Keywords: reflexivity | search for certainty | context matters | reflective practice
Transdisciplinary research most often requires the application of more than one method. Therefore, each method application is embedded in an overarching process design that combines the contributions to co-production of different td methods.
Various aspects to consider when leading a co-production process (beyond the application of specific methods) are outlined in chapter II of this guide.
keywords: facilitating transdisciplinary | active intermediation | reflexivity | knowledge integration | boundary space
(Framework #1 corresponds to the framework we use in the “search by phases” in this web portal)
Keywords: principles | purposes | functions | functionalities | design patterns & instruments | process design | facilitation plan
An ‘ideal type’ of a td process is illustrated and discussed in this MOOC from week 3 onwards.
keywords: problem framing | problem analysis | exploring impact
Keywords: methodological agility | switching between mono-, multi-, inter- and trans-disciplinary research methodologies | Narrative Action Research (NAR) | Transformative Transdisciplinarity
Td methods in the td-net toolbox are described in a generic manner so that they have the potential to be applied in various fields. To unleash their full potential, methods should be adapted to context – i. to the types and heterogeneity of collaborators, availability of resources, preceded experiences, and power relations. Thereby, td methods support iterative processes of de-contextualisation and re-contextualisation of knowledge.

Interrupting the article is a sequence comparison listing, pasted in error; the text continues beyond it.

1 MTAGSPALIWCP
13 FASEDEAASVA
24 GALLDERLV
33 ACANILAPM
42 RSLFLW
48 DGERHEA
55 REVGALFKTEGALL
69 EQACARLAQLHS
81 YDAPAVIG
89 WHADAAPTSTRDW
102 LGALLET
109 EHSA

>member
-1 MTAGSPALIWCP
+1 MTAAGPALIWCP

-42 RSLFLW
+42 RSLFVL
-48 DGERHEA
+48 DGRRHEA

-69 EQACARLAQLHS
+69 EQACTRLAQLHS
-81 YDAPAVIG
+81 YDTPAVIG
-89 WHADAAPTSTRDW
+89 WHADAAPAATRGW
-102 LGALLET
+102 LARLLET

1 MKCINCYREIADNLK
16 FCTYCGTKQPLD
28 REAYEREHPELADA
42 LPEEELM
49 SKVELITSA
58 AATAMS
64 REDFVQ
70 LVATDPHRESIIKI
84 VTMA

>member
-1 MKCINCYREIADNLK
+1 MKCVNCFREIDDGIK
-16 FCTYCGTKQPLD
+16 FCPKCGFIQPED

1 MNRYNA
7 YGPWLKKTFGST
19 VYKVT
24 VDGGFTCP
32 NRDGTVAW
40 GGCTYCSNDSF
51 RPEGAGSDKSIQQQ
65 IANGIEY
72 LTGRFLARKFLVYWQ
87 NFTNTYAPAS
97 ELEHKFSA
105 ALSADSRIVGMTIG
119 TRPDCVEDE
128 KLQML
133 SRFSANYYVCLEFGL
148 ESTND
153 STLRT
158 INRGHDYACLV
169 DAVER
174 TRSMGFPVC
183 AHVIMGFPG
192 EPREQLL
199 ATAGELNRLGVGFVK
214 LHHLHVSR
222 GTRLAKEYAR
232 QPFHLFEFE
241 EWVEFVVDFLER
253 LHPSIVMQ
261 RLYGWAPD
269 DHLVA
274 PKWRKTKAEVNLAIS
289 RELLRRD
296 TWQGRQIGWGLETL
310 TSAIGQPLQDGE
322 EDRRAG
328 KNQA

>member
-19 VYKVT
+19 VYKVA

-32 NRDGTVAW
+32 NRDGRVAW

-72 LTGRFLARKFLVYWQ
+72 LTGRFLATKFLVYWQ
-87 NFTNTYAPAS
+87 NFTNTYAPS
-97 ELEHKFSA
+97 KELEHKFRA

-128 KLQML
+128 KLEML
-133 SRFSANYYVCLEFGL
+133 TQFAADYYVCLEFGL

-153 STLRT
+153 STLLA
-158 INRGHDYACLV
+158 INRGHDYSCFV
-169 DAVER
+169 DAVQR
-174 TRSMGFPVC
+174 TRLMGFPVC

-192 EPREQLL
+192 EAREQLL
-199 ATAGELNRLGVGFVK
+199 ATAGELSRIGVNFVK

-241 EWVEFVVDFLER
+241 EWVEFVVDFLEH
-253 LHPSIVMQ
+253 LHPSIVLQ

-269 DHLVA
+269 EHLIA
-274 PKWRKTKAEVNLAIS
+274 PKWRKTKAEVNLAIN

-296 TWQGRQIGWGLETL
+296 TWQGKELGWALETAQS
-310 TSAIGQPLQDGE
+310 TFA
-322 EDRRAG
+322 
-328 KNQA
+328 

In addition, td-net acknowledges that most of the methods on the td-net web portal for co-producing knowledge have been developed in Northern contexts and we encourage to carefully examine and explore how tools and methods may look differently and should be shaped accordingly for formal collaborations in other contexts.
To foster potential societal effectiveness, the TransImpact project reports on the relation between framework conditions [context] and project-specific shaping processes in td research.
Keywords: clarification | observation | assessment | adaptation | historicity | funding conditions | environment | heterogenous actors | interests | roles & responsibilities | connectivity | collaboration culture
Keywords: cultural assumptions | socio-cultural context | forms of meaningful participation | local settings
Knowledge about suitable td methods is only one aspect of relevant for knowledge co-production. Additional socio-dynamic, reflective, and integrative competences are needed to support integration or convergence in heterogenous teams.
Many of these are acquired ‘by doing’, embodied and thus part of tacit knowledge. Several communities of professionals with experience in nurturing integration at the interface between disciplines and sectors are emerging with the aim to put these experiences into value.
A td research team may apply certain td methods in certain situations, but also the team composition and the way the team interact in its everyday activities affects the quality of co-production.
The INSciTS Network elaborates on various aspects of research team effectiveness, organizes a corresponding yearly conference and maintains a vivid mailing list.
Keywords: trust | vision | self-awareness and emotional intelligence | leadership | mentoring | team evolution & dynamics | communication | recognition & sharing success | conflict and disagreement | navigating and leveraging networks and systems